Running in the Snow
By Brian Metzler
Veteran runner Brian Metzler of Boulder, CO shares his advice on running in the snow.
Every time I enter a snowshoe race, I remember my first one.
About 12 years ago, a couple of friends convinced me I should enter a 5K with them in the foothills west of Boulder, Colorado. As an avid trail runner who wasn't adverse to the cold of winter, I agreed. Running a race on snow sounded like a fun way to enjoy a morning, especially after the foot of snow that had fallen over the previous days.
Dressed in a Gore-Tex jacket, nylon running pants, a pair of hiking boots and a pair of large mountaineering snowshoes, I showed up at the race no idea what to expect. Those were my first mistakes. But sprinting away from the starting line with the lead group was my worst blunder.
Five minutes into the race, I was an overheated, exhausted and stumbling ball of sweat.
The reason I remember that race is because of how much I learned about this fledgling sport. Snowshoe racing is a great way to experience the splendor of winter trails while also doing an intense anaerobic workout. Plus, prancing through the snow - regardless if you're going fast or slow - can be a heck of a lot of fun.
The sport has been growing by leaps and bounds in recent years, thanks to advances in snowshoe design and the desire of many runners, triathletes and cyclists to test their competitive mettle during the winter. Are you running a spring marathon? Or do have plans to do an XTERRA triathlon or two next summer? Or are you just trying to say in shape during the winter months?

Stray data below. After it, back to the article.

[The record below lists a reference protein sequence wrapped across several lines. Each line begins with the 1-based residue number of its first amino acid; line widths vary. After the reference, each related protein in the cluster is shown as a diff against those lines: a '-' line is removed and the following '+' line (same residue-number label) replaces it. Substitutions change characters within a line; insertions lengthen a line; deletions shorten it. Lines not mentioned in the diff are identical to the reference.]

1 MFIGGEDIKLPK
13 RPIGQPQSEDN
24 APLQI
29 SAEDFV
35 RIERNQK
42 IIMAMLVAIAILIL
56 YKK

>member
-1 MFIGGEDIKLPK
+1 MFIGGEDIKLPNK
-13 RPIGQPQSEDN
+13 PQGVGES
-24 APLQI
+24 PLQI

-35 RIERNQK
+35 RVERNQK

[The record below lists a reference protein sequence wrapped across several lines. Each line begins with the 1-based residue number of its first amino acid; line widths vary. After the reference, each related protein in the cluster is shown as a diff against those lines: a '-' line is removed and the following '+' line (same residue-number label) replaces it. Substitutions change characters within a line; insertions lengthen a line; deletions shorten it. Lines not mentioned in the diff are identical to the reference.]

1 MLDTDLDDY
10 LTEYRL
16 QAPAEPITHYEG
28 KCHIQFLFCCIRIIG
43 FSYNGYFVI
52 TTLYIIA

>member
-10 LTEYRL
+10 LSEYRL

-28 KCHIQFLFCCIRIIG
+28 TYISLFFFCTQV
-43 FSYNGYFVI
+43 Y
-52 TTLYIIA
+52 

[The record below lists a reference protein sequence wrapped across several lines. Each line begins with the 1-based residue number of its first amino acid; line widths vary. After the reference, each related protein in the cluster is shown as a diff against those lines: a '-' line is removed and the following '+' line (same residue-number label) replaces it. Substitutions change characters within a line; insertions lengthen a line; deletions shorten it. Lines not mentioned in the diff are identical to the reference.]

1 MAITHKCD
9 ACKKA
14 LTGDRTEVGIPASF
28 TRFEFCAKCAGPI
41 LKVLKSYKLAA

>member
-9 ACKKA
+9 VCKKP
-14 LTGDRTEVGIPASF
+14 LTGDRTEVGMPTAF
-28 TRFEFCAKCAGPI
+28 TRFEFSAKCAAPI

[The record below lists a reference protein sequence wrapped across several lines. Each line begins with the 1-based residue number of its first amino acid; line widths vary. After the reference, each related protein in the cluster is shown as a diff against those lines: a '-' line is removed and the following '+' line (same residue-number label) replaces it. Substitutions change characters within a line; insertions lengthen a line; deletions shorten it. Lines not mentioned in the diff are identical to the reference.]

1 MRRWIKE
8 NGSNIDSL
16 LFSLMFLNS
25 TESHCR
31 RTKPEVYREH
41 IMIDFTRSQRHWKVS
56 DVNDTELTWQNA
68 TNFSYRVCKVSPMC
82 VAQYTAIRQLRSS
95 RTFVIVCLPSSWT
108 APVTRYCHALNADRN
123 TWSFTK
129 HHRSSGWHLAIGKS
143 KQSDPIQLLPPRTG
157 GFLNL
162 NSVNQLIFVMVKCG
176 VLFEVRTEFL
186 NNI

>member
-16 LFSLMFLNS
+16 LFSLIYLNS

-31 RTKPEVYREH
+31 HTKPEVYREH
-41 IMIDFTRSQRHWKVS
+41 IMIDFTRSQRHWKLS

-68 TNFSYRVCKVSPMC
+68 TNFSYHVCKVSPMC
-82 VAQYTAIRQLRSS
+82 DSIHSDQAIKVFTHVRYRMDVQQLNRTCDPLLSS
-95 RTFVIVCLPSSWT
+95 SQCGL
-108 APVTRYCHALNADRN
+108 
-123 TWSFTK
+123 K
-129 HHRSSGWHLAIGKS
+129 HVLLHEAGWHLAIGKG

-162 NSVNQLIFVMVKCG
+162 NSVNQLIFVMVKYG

For any case, snowshoe racing can be a valuable offseason training tool, says Denver resident and pro XTERRA triathlete Greg Krause.
"Snowshoe races keep me motivated to train in the winter," says Krause, who won the 2004 U.S. Snowshoe Championship. "I use the races as my only hard workouts in the middle of my winter base training, and I think it pays off huge in the spring and summer months during the tri season. The strength I gain snowshoeing in the winter comes in handy when climbing on the bike or in the late stages in the run in a triathlon during the summer months."
The sport offers plenty for those who don't aspire to be a front-of-the-pack competitor, too. Getting out for an hour of unique exercise and experiencing trails in a way you might never see them can be very rewarding. Plus, snowshoe racing is rated near the top when it comes to calorie-burning sports.
It's a great way to get your heart rate up with little or no impact on your joints or bones, says Adam Chase, an experienced snowshoe racer from Colorado.
"To me, it's just a lot of fun," says Chase, who manages the Atlas Snowshoe Racing Team. "In longer races, I enjoy the quiet of the winter mountainscapes. And I like running downhill at a fast enough clip that you spray snow over your head."
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